Posted by: mindyourknitting | June 18, 2010

Games without Frontiers

Last weekend  Abigail and I attended the first birthday of a friend’s daughter.  We had a lovely time with friends celebrating an adorable little girl’s all-important first birthday (although I’m sad we left before the cupcakes because Abigail needed a nap in the worst way.  I didn’t know there would be cupcakes!).   The party was held in a park and the weather was beautiful, so Abigail spent more than two hours on the play structure.  She loves all manner of slides and swings, so this was her ideal way to spend an afternoon. 

At one point she climbed the ladder to run along the ramp that led to the slide and stopped along the way to check out the two older girls sitting in the attached playhouse.  She inquired if she could sit down with them (“Beside you?”) and then plopped herself down on the bench next one of them.  The older girls looked at each other, stared at Abigail, and giggled nastily.  Abigail stood up, looked a little confused, and then went on her way.  But when she climbed the ladder again, she made another attempt at making friends.  She stood in front of the table the girls were sitting at, and, as I was standing nearby but out of sight of the older girls,  I overheard this exchange:

Older girl one: “She’s baaaaaaaaack!”

Older girl two: “And WE’RE leaving!”

My heart broke for my confused little girl, who stood there not knowing why these girls weren’t being nice to her.  Until recently Abigail has regarded other children as, at best, interesting specimens that she might allow to play near her but doesn’t really care to interact with directly, but now she is just arriving at the age where she is kind of interested in other children and wants to be around them.  So to see her be snubbed, rejected, made me want to grab those little snots and shake some sense into them because I could see, with perfect clarity, the mean twelve-year old girls they would become.  I’m sure Abigail forgot all about this exchange the moment her sundress-clad butt hit the sun-warmed metal slide, but I couldn’t forget.  Maybe it’s wrong to feel stabby towards six-year olds who were minding their own business until my kiddo came along and interrupted whatever super-important thing they were doing, but what can I say, that instinct runs deep.  Am I being too sentimental or sensitive about this?  Probably.  But from what I’ve heard, other mothers have that same mama bear instinct, and it can be powerful, crazy-making stuff.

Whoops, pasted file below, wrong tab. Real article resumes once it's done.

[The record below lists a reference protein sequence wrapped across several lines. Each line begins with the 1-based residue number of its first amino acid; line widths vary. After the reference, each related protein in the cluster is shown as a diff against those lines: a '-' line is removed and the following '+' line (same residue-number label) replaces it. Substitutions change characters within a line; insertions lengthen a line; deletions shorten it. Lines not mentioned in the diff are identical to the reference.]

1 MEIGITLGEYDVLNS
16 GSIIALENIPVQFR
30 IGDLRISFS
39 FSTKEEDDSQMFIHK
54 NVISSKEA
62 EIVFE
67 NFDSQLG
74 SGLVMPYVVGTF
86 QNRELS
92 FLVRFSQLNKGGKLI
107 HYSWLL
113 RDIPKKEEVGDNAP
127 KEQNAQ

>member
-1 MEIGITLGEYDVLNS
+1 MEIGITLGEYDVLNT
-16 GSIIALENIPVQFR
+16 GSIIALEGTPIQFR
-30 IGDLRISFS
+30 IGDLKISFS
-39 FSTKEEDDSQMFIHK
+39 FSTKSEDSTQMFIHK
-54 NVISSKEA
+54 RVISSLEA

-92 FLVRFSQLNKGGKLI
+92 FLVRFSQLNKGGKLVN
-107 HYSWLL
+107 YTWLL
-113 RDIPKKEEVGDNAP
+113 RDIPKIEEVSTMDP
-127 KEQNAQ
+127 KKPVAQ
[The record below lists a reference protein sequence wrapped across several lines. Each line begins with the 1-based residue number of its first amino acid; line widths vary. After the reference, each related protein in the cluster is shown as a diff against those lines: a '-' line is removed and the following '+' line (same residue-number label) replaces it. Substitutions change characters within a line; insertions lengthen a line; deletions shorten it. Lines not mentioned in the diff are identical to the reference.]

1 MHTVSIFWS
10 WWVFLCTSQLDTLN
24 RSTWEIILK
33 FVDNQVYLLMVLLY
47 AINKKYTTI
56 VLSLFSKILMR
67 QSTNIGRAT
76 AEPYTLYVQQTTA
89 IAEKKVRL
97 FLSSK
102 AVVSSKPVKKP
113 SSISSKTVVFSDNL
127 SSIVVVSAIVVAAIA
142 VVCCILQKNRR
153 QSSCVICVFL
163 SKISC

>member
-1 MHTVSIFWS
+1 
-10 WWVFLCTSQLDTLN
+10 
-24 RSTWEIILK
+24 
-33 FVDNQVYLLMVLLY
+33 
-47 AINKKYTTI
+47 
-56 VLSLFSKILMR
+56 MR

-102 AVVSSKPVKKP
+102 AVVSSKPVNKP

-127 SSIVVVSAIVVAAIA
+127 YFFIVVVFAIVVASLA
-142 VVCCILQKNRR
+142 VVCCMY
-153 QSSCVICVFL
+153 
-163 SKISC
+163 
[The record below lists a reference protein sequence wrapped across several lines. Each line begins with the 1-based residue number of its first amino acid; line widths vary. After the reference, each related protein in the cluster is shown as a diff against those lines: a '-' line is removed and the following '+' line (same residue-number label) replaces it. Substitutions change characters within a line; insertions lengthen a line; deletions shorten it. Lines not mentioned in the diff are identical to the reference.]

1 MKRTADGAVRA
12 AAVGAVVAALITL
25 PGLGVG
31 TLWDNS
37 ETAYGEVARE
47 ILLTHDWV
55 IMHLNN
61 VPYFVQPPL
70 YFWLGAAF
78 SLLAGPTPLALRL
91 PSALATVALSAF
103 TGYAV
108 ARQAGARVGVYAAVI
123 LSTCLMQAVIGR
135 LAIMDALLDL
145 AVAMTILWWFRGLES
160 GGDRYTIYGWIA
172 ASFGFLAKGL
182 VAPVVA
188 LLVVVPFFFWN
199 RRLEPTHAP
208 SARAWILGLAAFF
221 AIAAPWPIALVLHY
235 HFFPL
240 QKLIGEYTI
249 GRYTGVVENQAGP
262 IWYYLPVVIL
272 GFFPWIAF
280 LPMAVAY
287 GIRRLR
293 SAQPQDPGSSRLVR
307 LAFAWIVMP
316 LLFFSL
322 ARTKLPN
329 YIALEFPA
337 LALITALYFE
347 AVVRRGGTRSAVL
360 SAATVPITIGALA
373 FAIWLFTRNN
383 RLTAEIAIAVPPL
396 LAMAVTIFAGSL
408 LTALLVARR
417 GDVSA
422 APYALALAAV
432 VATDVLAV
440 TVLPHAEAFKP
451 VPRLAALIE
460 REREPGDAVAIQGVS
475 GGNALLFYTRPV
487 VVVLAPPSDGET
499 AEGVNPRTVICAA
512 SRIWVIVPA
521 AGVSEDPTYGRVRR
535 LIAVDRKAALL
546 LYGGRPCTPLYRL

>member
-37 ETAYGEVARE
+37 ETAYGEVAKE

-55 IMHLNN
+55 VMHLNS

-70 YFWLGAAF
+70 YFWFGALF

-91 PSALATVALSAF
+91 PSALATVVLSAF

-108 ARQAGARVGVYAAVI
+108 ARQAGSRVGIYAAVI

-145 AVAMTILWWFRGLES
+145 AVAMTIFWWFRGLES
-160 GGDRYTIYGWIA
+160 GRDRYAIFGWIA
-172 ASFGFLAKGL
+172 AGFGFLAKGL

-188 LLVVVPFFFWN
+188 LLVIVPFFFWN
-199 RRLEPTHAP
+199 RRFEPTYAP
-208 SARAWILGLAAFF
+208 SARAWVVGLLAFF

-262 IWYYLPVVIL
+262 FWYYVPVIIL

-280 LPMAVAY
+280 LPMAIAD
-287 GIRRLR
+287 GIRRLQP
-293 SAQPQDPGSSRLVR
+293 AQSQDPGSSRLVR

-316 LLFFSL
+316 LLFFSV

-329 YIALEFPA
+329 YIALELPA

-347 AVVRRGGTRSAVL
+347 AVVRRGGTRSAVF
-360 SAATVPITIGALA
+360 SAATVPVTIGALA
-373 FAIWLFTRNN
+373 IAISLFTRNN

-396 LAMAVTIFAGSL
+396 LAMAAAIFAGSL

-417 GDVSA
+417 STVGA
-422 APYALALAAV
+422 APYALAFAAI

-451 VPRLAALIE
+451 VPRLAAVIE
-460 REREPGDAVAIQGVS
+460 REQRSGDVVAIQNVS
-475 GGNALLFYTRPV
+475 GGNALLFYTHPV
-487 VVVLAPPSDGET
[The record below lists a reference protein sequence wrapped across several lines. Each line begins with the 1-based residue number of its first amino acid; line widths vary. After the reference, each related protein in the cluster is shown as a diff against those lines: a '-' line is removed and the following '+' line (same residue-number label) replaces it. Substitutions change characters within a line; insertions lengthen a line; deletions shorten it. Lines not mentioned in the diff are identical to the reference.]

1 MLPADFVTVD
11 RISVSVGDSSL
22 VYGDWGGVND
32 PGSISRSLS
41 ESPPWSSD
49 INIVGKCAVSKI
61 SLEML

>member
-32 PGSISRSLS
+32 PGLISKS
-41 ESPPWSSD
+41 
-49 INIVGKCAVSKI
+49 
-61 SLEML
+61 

Abigail is adventuresome and brave, but she’s not an overly physical kid in that she doesn’t routinely hit or shove other little kids, except when she gets a little grab-handy if she feels that her toy/food/whatever is being encroached upon.  I think that’s pretty normal.  Her usual reaction to being manhandled by another kid is surprise and moral outrage, but it’s not usually to clock the kid in return.  And on some  occassions she is totally the instigator, and she gets disciplined.  This seems typical for someone her age, but I always presume that older children should know better. She’s small, and could be easily hurt.  I have no hesitation when it comes to chastising the five-year old who shoves my kid out of the way, but what to do about kids who simply aren’t nice to her?  I don’t want to be that helicopter mama (hear my rotors spinning, thwap thwap thwap) who won’t let her kid get more than two feet away at the playground and constantly patrols any interaction she has with any other child.  But last weekend I came face to face with the casual schoolyard meanness that occurs between children, the type of lazy cruelty that I had forgotten, and I’m not eager for Abigail to experience it.